The Intellectual Fad of Cultural Relativism

When I was considering attending the University of Chicago (more on that whole process later), one of the things which appealed to me about the school was its emphasis on the “knowledge most worth knowing.” In other words, some knowledge is more important than others.

I believe some ideas are better than others. I believe harmful ideas deserve to be destroyed.

I believe some cultural customs are better than others. Customs which promote harsh sexual and physical abuse of women, for example, are not as good as customs which allow a person to be free from brutal oppression. In Culture Matters, various essayists argue the reason some societies succeed more than others is in part due to their culture (the values, protocols, habits, and so forth) and not simply economic incentives.

But cultural relativism seems stronger then ever, especially in the minds of young people. “Who are you to judge someone else’s religion?” one of many commenters charged on my post about the Iranian girl hanged after being raped by an older man. Who am I? I am a rational person who believes the abuse of women in some Arab countries should be stopped.

In After the Neocons Francis Fukuyama explains the evolution of this thinking:

Cultural relativism — the belief that reason was incapable of rising above the cultural horizons that people inherited — had in fact become ensconced in contemporary intellectual life. In was legitimated at a high level by serious thinkers like Nietzsche and Heidegger, transmitted through intellectual fads like postmodernism and deconstructionism, and translated into practice by cultural anthropology and other parts of the contemporary academy. These ideas found fertile ground in the egalitarianism of American political culture, whose participants objected to having their “lifestyle” choices criticized.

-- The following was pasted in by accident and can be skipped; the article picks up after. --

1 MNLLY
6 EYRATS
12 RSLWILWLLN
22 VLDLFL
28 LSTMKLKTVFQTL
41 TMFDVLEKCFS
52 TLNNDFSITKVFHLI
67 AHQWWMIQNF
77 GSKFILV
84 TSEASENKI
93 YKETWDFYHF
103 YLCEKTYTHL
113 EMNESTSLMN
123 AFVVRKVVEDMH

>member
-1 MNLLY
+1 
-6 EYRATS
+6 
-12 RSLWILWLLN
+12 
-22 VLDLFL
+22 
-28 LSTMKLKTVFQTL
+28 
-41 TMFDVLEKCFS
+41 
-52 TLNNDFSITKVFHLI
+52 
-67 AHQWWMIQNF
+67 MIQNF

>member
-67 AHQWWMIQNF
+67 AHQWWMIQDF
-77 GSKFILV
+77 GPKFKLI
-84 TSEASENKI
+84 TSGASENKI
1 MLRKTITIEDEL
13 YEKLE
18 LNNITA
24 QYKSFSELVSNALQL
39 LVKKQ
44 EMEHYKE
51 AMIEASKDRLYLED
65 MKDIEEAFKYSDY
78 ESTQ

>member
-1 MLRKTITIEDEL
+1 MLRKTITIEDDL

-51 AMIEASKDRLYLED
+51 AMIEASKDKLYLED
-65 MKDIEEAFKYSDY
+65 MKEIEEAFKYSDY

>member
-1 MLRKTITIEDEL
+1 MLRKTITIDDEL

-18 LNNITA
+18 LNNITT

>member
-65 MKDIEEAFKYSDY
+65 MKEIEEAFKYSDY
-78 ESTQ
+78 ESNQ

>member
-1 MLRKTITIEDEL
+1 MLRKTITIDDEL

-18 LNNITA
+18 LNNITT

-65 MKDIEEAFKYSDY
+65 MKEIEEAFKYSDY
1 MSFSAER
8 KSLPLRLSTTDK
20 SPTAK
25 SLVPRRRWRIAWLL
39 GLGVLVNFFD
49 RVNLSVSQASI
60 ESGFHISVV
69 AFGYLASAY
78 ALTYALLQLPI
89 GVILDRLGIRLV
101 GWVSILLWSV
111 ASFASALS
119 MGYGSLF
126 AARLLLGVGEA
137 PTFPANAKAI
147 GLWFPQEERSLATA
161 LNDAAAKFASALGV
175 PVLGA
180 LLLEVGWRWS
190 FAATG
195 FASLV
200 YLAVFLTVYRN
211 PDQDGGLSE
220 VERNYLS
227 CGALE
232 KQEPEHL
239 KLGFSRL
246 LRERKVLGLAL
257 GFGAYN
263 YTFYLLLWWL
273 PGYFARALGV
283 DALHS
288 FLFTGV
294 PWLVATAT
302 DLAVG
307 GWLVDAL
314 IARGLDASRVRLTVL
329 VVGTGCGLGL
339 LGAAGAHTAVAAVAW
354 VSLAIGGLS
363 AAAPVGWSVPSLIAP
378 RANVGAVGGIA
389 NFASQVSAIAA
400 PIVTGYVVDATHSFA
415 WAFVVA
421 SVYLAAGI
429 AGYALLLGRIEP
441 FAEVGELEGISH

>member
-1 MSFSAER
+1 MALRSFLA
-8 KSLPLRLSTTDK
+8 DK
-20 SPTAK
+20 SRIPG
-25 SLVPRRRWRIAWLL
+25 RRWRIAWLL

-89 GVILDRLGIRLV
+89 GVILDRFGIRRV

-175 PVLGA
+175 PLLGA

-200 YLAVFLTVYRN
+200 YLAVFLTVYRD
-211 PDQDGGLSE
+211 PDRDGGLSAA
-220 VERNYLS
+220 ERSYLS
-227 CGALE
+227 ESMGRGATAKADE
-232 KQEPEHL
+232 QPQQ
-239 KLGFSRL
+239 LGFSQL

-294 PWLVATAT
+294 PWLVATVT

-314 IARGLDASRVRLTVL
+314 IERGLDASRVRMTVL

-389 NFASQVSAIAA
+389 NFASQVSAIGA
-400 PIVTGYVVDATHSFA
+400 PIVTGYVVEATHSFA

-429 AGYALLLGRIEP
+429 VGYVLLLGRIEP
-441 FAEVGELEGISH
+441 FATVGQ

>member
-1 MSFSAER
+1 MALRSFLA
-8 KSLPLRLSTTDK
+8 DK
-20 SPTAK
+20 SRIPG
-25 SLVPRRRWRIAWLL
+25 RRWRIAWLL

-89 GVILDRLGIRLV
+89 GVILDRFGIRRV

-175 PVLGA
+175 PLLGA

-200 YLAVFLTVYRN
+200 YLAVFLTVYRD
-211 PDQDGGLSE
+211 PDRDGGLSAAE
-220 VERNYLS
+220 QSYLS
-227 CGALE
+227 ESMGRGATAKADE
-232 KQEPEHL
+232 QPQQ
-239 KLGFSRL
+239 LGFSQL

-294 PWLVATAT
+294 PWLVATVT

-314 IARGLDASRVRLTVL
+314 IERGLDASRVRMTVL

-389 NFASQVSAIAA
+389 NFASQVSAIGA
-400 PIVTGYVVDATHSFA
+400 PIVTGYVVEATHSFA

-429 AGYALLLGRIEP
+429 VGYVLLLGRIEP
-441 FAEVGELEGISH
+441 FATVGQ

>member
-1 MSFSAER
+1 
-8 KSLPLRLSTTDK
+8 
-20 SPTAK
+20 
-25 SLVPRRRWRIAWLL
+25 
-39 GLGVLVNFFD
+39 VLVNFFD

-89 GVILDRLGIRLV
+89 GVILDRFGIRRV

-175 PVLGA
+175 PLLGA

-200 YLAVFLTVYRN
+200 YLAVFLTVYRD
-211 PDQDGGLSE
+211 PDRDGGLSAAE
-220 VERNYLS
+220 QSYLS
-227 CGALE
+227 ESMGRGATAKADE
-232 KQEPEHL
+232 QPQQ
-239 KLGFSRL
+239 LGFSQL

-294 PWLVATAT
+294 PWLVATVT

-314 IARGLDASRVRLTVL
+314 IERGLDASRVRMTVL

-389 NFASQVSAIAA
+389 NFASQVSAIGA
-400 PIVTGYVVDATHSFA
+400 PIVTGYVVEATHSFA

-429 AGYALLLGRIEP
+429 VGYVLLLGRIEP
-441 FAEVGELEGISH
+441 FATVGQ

What I worry about is a young person who’s been drilled for 20 years to be “tolerant” of anyone and everything. Can that person hold strong convictions? Can he criticize someone’s ideas while still loving the person?

I don’t believe in any single Truth nor in any single Answer to tough questions. And life’s beauty comes from a rainbow of perspectives and choices. But must we deny the existence of universally good things and the existence of unquestionably evil practices?

The final interesting issue is the question of whether a free person from the West, for example, should try to involve him/herself in the matter. One commenter said we shouldn’t, unless a country’s insanity is forced on other countries like in the case of Hitler. This argument usually says that countries will evolve naturally toward the universally good things, and we shouldn’t interfere with that process. I agree modernization is a natural process, but we can’t be totally passive esp. if you’re like me and belive in the “tragic” view of human nature. If a person and a country has a moral conscious, it must engage. Matters such as the abuse of young women in Arab countries seems like a no-brainer. A censored internet and repressed free speech rights in China is more complicated, though I still think those in a open society can and should help others be aware of alternative ways of life.

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